The story focuses on husband and wife Georges (Daniel Auteuil) and Ann (Juliette Binoche, CHOCOLAT), a happily married couple who’s lives are about to unwind. In front of their home, they find a videotape. The tape shows a fairly stagnant view of the front of their home; their comings and goings. But it’s also a bit unnerving. Who would shoot this film and why?

Eventually more tapes show up on their doorstep, only now they’re wrapped in paper on which is drawn — childlike — very disturbing caricatures of a face with blood shooting out of its mouth. Georges begins to feel that some of this may be linked to his past, but keeps it hidden from his wife, thus causing a rift to develop.

We occasionally flashback to Georges childhood when he was six. Here we learn that a young Algerian boy and his family were once a part of Georges and his parents’ lives. But tragedy struck the Algerian boy’s parents and Georges, somewhat of a spoiled brat, ruins what’s left of the Algerian boy’s young life.

More tapes show up and Georges is led to a now full-grown Algerian man’s home, the same man whom Georges helped evict from his life. Guilt settles in heavily for Georges and we watch him being torn apart by childhood memories long forgotten.

The story sounds more appealing than it is. It certainly got my attention when I read about it. But watching it is pretty tough. The pacing is agonizingly slow, showing slow passing cars, minutes upon minutes of mundane material, and a plot that seems to lead nowhere. Initially I thought this might be some sort of murder mystery or psychological thriller. But no. It’s all about childhood guilt and how one man deals with it later on in life. I actually didn’t even understand it was about guilt until I watched the extra features on the DVD just to find out what the hell was supposed to be going on; I think that says a lot about how far afield the story strayed (I consider myself a fairly astute viewer).

The good parts of the film are its innate quirks. Sometimes you’re watching the movie and you aren’t sure if its part of the movie or part of a videotape within the movie. That was kinda cool. The dark scenes in the bedroom as Georges and Ann come to terms with what Georges did to the Algerian boy are filmed extremely well, too. That acting is also well done and never forced, adding a bit or emotional heft to a rather bland telling. But that’s as far as the "good" goes.

And, as they say, the rest is silence.

Click here for the Cache movie trailer!

Tuesday, September 05, 2006


The Wild BunchWilliam Holden Directed by Sam Peckinpah
Starring William Holden
Reviewed by Chad Wilson


The Wild Bunch is often credited as a classic western and praised as a bold departure from the morally prideful films with straight-laced heroes. Director Sam Peckinpah continues his maverick tastes in this film, creating a story filled with anti-heroes and villains with just a touch of morality, and a heavy helping of action and violence. While the film is important in the grand scheme of film history and westerns in general, it doesn't quite live up to the mantle of "classic" lauded by fans.

An aging band of outlaws in the American Old West come up with a plan to end their wayward ways with a final robbery that will make them rich. Gang leader Pike (William Holden) finds his plans going awry when his ex-gang-mate-turned-bounty-hunter Deke (Robert Ryan) foils their bank robbery and pursues the bandits cross country. Dealing with his discontented gang, bounty hunters on his tail, and the end of his way of life, Pike manages to find a way out by stealing arms for a Mexican General named "Mapache" Juerta (Emilio Fernandez) which may just present the biggest payoff of his criminal career.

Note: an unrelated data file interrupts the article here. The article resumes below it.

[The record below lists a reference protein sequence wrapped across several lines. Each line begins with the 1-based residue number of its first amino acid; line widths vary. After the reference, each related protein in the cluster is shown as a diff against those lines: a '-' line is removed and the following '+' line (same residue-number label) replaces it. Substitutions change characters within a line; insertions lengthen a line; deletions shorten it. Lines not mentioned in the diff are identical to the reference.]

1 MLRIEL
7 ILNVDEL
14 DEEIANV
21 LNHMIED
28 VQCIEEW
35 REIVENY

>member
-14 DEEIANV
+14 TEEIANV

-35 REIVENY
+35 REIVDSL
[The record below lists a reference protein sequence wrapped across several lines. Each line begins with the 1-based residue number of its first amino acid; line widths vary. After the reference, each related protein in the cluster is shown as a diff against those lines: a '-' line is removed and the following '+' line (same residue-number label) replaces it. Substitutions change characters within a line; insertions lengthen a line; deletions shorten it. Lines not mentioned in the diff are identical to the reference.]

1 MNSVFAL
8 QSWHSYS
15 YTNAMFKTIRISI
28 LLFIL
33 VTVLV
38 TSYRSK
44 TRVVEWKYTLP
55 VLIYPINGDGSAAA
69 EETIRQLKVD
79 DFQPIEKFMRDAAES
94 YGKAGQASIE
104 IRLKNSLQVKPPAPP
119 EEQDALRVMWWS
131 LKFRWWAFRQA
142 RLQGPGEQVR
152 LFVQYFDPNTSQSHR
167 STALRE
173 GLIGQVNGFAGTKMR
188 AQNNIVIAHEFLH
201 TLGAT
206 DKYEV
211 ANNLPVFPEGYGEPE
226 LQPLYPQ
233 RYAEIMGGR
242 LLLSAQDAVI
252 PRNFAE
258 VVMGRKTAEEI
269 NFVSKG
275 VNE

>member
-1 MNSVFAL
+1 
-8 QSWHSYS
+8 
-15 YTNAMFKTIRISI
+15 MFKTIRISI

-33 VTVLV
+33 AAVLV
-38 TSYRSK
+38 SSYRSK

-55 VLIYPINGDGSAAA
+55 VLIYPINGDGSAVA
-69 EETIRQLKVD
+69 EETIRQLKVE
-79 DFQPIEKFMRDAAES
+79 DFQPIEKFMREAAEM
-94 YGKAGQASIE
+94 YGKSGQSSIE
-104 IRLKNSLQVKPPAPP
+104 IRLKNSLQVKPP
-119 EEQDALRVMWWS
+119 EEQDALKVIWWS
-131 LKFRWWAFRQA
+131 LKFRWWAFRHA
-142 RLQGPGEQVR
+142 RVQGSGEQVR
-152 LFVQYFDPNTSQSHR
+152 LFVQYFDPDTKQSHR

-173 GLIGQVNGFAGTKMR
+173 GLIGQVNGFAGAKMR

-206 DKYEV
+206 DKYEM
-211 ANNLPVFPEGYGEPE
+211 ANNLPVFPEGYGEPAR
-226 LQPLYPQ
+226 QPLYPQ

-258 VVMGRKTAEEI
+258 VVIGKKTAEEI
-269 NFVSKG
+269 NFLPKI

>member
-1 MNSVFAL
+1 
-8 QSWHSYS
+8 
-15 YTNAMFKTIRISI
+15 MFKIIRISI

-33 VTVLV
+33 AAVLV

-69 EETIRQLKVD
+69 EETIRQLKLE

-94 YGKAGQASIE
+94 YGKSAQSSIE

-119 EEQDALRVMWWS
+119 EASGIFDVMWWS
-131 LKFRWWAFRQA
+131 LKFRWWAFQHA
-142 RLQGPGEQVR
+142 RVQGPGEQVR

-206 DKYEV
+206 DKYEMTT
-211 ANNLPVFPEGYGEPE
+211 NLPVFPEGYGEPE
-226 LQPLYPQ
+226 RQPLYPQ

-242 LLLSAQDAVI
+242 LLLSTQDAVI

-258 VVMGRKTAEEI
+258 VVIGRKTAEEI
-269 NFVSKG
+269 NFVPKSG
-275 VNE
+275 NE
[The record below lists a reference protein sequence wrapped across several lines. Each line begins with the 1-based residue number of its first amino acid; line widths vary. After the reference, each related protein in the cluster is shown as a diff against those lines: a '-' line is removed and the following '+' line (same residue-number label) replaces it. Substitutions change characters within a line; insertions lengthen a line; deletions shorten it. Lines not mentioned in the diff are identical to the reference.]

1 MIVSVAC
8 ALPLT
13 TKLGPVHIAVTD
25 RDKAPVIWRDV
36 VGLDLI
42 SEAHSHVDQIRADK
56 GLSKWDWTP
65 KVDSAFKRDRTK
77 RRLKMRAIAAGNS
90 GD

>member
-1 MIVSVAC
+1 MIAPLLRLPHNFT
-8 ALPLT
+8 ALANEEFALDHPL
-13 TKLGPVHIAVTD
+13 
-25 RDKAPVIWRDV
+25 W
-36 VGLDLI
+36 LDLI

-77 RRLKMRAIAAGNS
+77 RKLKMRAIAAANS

Short and reserved dialogue from the actors makes for a somewhat stolid style in this otherwise grand tale of the old west. William Holden in particular drives the film, portraying Pike as a tired man on the fringe running out of time in a land quickly being swallowed by civilization. In many ways the story of The Wild Bunch is an homage to a vanished way of life and the men who lived it. In accordance with that theme, director Peckinpah creates his tale with a lot of male gusto and stoic drama. These are hardened men living life hard and fast, spending what time and riches they have on violence, drink, and women.

Like most Peckinpah films, the characters of The Wild Bunch are atypical subjects and outsiders. Peckinpah pulls no punches as his characters kill and fight their way through one robbery and onto another. Like the morally ambiguous characters of Kurosawa films that inspired The Wild Bunch, we watch the gang do their deeds with a combination of repugnance, admiration, and understanding. The action in the film is pure Peckinpah panache, and movies like The Wild Bunch inspired the action genre for years to come.

The weaker elements of The Wild Bunch also rest with Peckinpah. The pacing of the film can often feel as tired as the main characters. Peckinpah was never a overly innovative visual director outside of his action sequences and this film does drag from drab, conventional shots during the majority of the acts. The script is also a fairly banal work from a narrative angle and many flashback sequences are extraneous scenes worth cutting. Unlike other western classics such as Sergio Leone's Once Upon A Time In The West, The Wild Bunch feels like a film from the late 60's rather than possessing a visual presence that would transcend its own era. The final act is also a violent tour-de-force typical of Peckinpah films that fails to provide a strong closure to the story.

An important film of the action and western genres, but not quite the great classic often attributed to Sam Peckinpah's anti-hero adventure films.

Click here for The Wild Bunch movie trailer!